Skip to main content

Main Area

Main

The cost of gasoline the year you started driving

  • 1967

    - Absolute gas price: $0.35
    - Inflation-adjusted price: $2.71 (#42 least expensive year in 84-year span)

    In 1967, the United States was in the midst of the Vietnam War. By this point, the U.S. troop count in Vietnam was nearing half a million, casualties were rising on both sides, and American anti-war sentiments were becoming increasingly prevalent. Elsewhere in the world, the scene was being set for the 1973 oil crisis, during which gas shortages plagued America, as major global oil suppliers like Saudi Arabia, Iraq, and Kuwait temporarily banned shipments. This came in response to the Six-Day War between Israel and Egypt, Syria, and Jordan, which occurred in 1967. Use of oil as a tactical playing card in this way is referred to as the “oil” weapon.

  • 1968

    - Absolute gas price: $0.35
    - Inflation-adjusted price: $2.60 (#33 least expensive year in 84-year span)

    There might be no more picturesque image than sitting behind the wheel of a Mustang California Special, driving up the Pacific Coast Highway with the wind in your hair, perhaps on your way to grab a 50-cent hamburger—because it's 1968. The Ford Mustang California Special coupe was produced in a limited run (only about 4,000 were sold) and sold primarily in California in the 1968 auto year. This car is a strong example of 1960s style and the West Coast glamour that was idealized at the time.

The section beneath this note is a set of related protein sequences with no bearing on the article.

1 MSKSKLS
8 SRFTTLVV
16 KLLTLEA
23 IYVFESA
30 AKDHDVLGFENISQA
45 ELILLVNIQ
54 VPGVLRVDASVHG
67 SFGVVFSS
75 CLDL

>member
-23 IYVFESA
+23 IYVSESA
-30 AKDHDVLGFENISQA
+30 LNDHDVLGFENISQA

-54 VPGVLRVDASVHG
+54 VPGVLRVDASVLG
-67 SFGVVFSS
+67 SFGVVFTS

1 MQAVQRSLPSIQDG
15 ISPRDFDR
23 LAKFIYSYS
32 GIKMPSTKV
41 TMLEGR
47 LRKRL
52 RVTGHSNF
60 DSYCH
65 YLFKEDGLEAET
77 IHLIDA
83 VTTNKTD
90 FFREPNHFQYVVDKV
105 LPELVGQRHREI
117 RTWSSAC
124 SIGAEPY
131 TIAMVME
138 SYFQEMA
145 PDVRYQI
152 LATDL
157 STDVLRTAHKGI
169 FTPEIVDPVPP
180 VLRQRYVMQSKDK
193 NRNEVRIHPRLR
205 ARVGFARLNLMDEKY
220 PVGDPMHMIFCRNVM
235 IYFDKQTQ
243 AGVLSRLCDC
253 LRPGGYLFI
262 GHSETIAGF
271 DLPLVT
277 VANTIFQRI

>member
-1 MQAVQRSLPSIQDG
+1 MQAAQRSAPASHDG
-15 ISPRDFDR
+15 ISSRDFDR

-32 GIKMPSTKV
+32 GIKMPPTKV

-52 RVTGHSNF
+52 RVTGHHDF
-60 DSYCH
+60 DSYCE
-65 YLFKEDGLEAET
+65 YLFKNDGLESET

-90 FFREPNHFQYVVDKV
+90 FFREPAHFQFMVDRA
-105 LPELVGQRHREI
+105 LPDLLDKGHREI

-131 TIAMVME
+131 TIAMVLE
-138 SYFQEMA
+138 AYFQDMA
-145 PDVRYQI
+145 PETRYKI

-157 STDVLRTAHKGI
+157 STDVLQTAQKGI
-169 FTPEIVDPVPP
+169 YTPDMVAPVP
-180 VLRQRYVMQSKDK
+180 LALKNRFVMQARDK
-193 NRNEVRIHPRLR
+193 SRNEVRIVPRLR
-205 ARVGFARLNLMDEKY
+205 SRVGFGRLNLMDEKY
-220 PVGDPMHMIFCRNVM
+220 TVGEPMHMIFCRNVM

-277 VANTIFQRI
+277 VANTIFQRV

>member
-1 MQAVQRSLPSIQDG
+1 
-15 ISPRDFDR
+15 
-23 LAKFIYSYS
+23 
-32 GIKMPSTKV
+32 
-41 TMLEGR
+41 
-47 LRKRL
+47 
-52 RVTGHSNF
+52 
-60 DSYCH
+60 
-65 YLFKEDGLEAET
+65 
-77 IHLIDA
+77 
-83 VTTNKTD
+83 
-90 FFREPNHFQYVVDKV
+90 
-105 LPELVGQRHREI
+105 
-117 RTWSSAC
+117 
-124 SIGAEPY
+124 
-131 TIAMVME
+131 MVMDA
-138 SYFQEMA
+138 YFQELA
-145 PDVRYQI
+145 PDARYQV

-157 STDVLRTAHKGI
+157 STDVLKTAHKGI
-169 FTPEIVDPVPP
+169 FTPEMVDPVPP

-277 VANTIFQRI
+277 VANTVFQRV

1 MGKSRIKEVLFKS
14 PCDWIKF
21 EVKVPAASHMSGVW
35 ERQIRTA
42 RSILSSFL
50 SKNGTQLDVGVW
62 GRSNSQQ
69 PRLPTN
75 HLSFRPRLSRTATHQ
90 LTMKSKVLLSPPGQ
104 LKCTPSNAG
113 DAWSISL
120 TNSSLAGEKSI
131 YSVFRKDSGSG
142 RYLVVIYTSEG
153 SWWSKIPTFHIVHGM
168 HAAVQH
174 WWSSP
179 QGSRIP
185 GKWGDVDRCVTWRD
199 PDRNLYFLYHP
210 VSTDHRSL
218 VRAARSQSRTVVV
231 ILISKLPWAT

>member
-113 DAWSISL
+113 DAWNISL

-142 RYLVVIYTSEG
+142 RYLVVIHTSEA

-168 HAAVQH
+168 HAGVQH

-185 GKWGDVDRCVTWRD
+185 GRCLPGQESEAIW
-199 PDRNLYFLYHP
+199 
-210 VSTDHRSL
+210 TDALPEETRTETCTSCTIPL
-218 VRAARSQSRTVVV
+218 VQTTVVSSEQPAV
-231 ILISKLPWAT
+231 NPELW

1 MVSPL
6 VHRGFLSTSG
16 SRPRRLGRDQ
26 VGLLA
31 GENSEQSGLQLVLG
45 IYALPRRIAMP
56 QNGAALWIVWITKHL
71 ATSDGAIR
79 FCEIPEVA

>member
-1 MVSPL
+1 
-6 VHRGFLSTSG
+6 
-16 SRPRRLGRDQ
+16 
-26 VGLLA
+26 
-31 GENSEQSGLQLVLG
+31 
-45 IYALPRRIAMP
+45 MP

• 1969

    - Absolute gas price: $0.36
    - Inflation-adjusted price: $2.53 (#27 least expensive year in 84-year span)

    At the end of Richard Nixon's first year as president in December of 1969, unemployment had fallen to 3.5% (a low that has yet to be matched), and inflation was at 6.2%. Because of this, prices generally rose, even as overall spending remained about the same. This may have contributed to gas prices rising a cent from 1968, from $0.35 to $0.36 per gallon.

  • 1970

    - Absolute gas price: $0.36
    - Inflation-adjusted price: $2.40 (#23 least expensive year in 84-year span)

    Despite past political efforts, by the early 1970s the United States had developed a reliance on imported oil. Technological advances meant that more oil and gasoline than ever before was required to maintain daily life, but the U.S. was producing less and less oil domestically. This would ultimately develop into the 1973 oil crisis. The economy also took an overall hit this year—GDP growth was only 0.2%, down a substantial amount from the year prior, and inflation continued.

  • 1971

    - Absolute gas price: $0.37
    - Inflation-adjusted price: $2.36 (#21 least expensive year in 84-year span)

    Gas prices climbed in 1971, as did taxes, due to inflation and general economic instability. The situation became so dire that President Richard Nixon issued a 90-day freeze on all prices and wages in the nation. He demanded that everyone, from the individual to the corporation, cooperate voluntarily. The freeze brought about mixed reactions, and though it did initially inject some much-needed life back into the stock market, the success was short-lived.

    You may also like: 50 women who broke barriers in the business world

  • 1972

    - Absolute gas price: $0.37